Health chiefs are desperately trying to contain a deadly outbreak of airborne plague in Africa that has prompted warnings in nine countries.
More than 1,300 cases have now been reported in Madagascar, health chiefs have revealed, as nearby nations have been placed on high alert.
Two thirds of those are suspected to be pneumonic – described as the ‘deadliest and most rapid form of plague’, World Health Organization figures show.
The deadly disease is caused by the same bacteria that wiped out at least 50 million people in Europe in the 1300s.
However, the lethal form currently spreading is different to the bubonic strain which was behind history’s Black Death. Pneumonic can spread through coughing and can kill within 24 hours.
The outbreak is moving quickly, with several British holiday hotspots now deemed at risk of the epidemic spreading, including Seychelles, South Africa and La Reunion.
Mozambique, Tanzania, Kenya, Ethiopia, Comoros and Mauritius are the six other countries to have received the heightened alert.
It has been reported as many as 50 aid workers are believed to have been among the people infected.
The African branch of the WHO states 93 people have lost their lives to the disease so far, lower than the 124 noted in official UN figures.
A WHO official said: ‘The risk of the disease spreading is high at national level… because it is present in several towns and this is just the start of the outbreak.’
However, amid widespread fears it could reach Europe and wreak havoc, the WHO has stressed the overall global risk is considered to be ‘low’.
How many people have died?
The statement questions the UN figures released last week that warned the plague outbreak has infected less than 1,200.
WHO admitted the outbreaks have centered in cities, including the capital of Madagascar, Antananarivo – heightening the risk of it spreading.
Officials are growing concerned as around two thirds of the cases are suspected to be pneumonic plague, spread through coughing, sneezing or spitting.
It is more deadly then the bubonic variation of the disease which killed a third of Europe’s population in the 1300s before being largely wiped out.
Madagascar sees regular outbreaks of the disease, but this one has caused alarm due to how quickly it has spread and a high number of fatalities.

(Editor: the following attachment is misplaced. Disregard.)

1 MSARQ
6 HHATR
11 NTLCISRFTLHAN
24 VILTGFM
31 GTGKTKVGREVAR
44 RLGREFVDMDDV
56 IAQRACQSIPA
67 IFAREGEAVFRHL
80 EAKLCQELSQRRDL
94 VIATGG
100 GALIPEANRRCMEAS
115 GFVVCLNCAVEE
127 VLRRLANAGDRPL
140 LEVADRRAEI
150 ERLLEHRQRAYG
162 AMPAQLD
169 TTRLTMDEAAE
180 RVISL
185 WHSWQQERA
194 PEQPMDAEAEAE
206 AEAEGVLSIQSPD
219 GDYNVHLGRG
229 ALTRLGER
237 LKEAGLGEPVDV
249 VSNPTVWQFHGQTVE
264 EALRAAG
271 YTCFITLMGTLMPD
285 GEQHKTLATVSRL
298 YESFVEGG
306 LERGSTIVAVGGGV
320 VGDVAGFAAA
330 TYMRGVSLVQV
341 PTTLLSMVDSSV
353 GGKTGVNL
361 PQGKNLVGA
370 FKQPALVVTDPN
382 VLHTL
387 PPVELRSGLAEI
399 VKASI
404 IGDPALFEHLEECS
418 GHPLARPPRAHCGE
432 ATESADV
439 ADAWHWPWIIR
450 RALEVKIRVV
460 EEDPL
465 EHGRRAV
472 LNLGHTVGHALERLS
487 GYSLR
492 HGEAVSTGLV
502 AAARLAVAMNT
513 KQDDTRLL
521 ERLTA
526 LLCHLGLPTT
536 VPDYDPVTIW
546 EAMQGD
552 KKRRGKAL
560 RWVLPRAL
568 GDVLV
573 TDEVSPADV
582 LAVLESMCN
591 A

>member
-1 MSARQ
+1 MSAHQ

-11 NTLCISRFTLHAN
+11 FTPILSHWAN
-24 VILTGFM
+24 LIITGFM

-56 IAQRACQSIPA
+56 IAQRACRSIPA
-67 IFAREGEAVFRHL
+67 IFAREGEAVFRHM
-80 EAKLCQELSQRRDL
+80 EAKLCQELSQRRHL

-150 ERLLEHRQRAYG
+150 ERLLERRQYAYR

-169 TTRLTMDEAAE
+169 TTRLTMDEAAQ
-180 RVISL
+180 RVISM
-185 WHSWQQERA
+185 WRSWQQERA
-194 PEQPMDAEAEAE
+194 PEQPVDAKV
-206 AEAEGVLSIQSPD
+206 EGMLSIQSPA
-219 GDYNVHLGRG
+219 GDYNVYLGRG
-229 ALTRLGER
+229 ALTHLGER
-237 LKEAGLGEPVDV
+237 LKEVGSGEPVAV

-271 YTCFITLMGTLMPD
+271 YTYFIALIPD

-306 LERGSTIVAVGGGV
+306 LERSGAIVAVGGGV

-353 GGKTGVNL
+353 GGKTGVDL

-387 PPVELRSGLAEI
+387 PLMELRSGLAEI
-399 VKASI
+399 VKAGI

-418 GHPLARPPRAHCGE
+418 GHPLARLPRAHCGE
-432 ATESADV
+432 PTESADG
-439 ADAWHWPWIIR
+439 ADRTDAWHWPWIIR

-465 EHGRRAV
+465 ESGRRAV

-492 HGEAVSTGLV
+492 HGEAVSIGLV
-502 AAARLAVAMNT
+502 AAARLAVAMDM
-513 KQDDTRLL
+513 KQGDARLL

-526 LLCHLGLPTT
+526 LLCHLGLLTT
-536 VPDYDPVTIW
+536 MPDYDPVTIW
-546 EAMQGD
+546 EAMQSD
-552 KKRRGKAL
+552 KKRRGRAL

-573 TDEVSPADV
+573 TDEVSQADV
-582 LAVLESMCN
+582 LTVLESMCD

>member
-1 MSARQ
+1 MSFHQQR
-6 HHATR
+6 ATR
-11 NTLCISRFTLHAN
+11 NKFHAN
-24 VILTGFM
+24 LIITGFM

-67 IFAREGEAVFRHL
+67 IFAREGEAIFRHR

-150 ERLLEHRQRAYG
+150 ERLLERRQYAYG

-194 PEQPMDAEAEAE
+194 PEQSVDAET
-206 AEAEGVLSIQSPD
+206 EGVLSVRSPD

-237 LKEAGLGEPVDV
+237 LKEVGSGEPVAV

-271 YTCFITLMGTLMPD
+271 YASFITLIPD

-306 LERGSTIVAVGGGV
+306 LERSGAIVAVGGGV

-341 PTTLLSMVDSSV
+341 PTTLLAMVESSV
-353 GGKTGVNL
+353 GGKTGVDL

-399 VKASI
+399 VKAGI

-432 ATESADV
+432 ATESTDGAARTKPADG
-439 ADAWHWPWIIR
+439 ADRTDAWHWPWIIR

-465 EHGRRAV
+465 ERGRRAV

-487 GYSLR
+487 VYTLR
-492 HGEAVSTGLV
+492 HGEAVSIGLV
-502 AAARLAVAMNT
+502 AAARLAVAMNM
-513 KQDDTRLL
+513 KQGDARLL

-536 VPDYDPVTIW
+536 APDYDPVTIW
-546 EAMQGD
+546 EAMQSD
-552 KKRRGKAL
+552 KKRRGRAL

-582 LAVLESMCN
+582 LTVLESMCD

Like the bubonic form that often is found in Madagascar’s remote highlands, it can be treated with common antibiotics if caught in time.
HOW DID THE OUTBREAK BEGIN?
Health officials are unsure how this year’s outbreak began.
However, bubonic plague which is endemic in rural parts of Madagascar can turn into the pneumonic form if left untreated.
Pneumonic plague, which is more virulent than other forms, can then be passed on through the air.
The bubonic form is spread from fleas that carry the Yersinia pestis bacteria which then bite humans.
It is believed they contract the bacteria from rats fleeing forest fires and striking rural communities.
The first death this year occurred on August 28 when a passenger died in a public taxi en route to a town on the east coast.
Two others who came into contact with the passenger also died.
This outbreak is the first time the disease has affected the Indian Ocean island’s two biggest cities, Antananarivo and Toamasina, officials said.
Around 600 cases are reported each year on the island. But this year’s outbreak is expected to dwarf previous ones as it has struck so early.
Drafting in help
International agencies have so far sent more than one million doses of antibiotics to Madagascar. Nearly 20,000 respiratory masks have also been donated.
However, the WHO advises against travel or trade restrictions. It has previously asked for $5.5 million (£4.2m) to support the plague response.
Despite its guidance, Air Seychelles, one of Madagascar’s biggest airlines, stopped flying temporarily earlier in the month to try and curb the spread.
A Foreign Office spokesman previously said: ‘There is currently an outbreak of pneumonic and bubonic plague in Madagascar.
‘Outbreaks of plague tend to be seasonal and occur mainly during the rainy season, with around 500 cases reported annually.